ECMWF Newsletter #168

Real-time access to sub-seasonal forecasts in Africa

Linda Hirons
Elisabeth Thompson
Felipe de Andrade
Steve Woolnough (all NCAS, University of Reading, UK)
Joshua Talib (UKCEH, UK)
Cheikh Dione (ACMAD, Niger)


Having real-time access to sub-seasonal forecast data from ECMWF has been transformational for African meteorological agencies. It has enabled the co-production of new bespoke forecast products with users to support their decision-making in a variety of sectors. They range from health metrics – combining temperature, relative humidity and wind to support predictions of meningitis outbreaks across the Sahel – to precipitation forecasts supporting hydropower planning – leading to reduced use of diesel and uninterrupted energy production in Kenya. Providing these forecast tools, tailored to the decision-making context of users, has supported preparedness action in areas where peoples’ lives and livelihoods are particularly vulnerable to weatherrelated extremes.

Recent advances in the understanding of sources of sub-seasonal predictability (e.g. the Madden–Julian Oscillation), and their predictive skill across Africa, have the potential to improve preparedness action and early warning of high-impact weather. However, across much of sub-Saharan Africa forecast information on these timescales is either unavailable or existing tools are inappropriate for effective action-based forecasting.

Sub-seasonal forecasting testbed

The African SWIFT (Science for Weather Information and Forecasting Techniques; project is running a two-year (2020–2021) forecasting testbed as part of the sub-seasonal to seasonal (S2S) Real-Time Pilot Initiative. The project was authorised by ECMWF’s Council in support of the World Meteorological Organization’s WWRP (World Weather Research Programme) and WCRP (World Climate Research Programme). The testbed combines knowledge from researchers, forecast producers and forecast users to co-produce and evaluate sub-seasonal forecast products tailored to the decision-making context of users in sectors such as agriculture, health, food security, energy and disaster risk reduction.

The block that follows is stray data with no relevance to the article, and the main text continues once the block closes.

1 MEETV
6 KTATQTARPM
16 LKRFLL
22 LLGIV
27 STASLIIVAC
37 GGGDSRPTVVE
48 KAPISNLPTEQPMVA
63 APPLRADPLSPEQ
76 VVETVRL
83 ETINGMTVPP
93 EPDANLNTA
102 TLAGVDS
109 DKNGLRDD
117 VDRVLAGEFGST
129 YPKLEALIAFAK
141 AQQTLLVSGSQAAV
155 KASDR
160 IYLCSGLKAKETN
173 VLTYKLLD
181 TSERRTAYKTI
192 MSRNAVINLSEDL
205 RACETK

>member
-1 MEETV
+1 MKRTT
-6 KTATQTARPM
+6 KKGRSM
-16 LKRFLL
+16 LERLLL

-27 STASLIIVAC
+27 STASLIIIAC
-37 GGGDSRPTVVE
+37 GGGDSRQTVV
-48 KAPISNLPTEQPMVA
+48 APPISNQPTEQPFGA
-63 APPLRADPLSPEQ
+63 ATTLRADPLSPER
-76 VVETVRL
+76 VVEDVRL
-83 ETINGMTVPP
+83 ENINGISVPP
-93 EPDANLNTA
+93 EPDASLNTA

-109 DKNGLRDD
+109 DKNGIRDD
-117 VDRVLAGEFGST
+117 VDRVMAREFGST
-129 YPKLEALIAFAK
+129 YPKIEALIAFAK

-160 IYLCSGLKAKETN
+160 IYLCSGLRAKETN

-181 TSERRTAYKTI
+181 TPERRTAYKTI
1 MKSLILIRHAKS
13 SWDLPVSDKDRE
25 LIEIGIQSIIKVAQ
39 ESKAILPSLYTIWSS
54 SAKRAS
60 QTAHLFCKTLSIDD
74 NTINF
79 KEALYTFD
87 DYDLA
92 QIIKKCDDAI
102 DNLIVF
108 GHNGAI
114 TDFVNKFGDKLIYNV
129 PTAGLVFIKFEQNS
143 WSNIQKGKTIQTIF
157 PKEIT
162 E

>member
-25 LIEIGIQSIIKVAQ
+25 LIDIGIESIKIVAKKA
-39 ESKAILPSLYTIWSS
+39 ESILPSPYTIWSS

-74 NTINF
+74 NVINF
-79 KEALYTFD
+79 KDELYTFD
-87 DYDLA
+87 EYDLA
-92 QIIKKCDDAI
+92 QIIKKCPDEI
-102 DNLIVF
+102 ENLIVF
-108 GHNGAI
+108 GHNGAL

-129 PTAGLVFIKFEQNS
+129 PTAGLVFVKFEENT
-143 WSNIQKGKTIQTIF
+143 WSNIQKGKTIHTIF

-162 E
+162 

Vigilance map of meningitis cases.
Vigilance map of meningitis cases. This weekly vigilance map shows meningitis cases expected during the week from 5 to 11 April 2021, using forecasts initialised on 29 March 2021. Weekly mean surface dust concentrations during the past week (based on a product from the Barcelona Supercomputer Center) are combined with 1,000 hPa atmospheric fields (temperature, relative humidity and meridional wind) extracted from the S2S forecast database of ECMWF data (1.5° x 1.5°, weekly mean, bias-corrected using the ERA5 reanalysis) to generate the three vigilance levels (yellow, orange, and red).

The testbed supports the provision of real-time sub-seasonal ECMWF data (1–4 weeks ahead) to African meteorological agencies in four SWIFT partner countries: Ghana, Kenya, Nigeria and Senegal, as well as two (regional and pan-African) climate centres. Weekly forecast initialisations are downloaded, and SWIFT partners access the data directly to co-produce forecast products with their users. At the outset, each of these six operational groups identified a key user who had weather-related decisions to make on sub-seasonal timescales. In Ghana and Nigeria, the focus has been the provision of precipitation information (e.g. weekly anomalies) to inform agricultural decisions. In Kenya key users are an energy company using precipitation forecasts for hydropower planning and a dairy farm utilising extreme temperature forecasts for production decisions. ICPAC, the regional climate centre in East Africa, has been using precipitation, temperature and soil moisture to inform food security decisions in the region. Access to the real-time data has enabled the African Centre of Meteorological Application for Development (ACMAD) to add forecast information, combining temperature, relative humidity and wind, to its existing meningitis outlooks and improve the early warning of potential outbreaks (see the figure).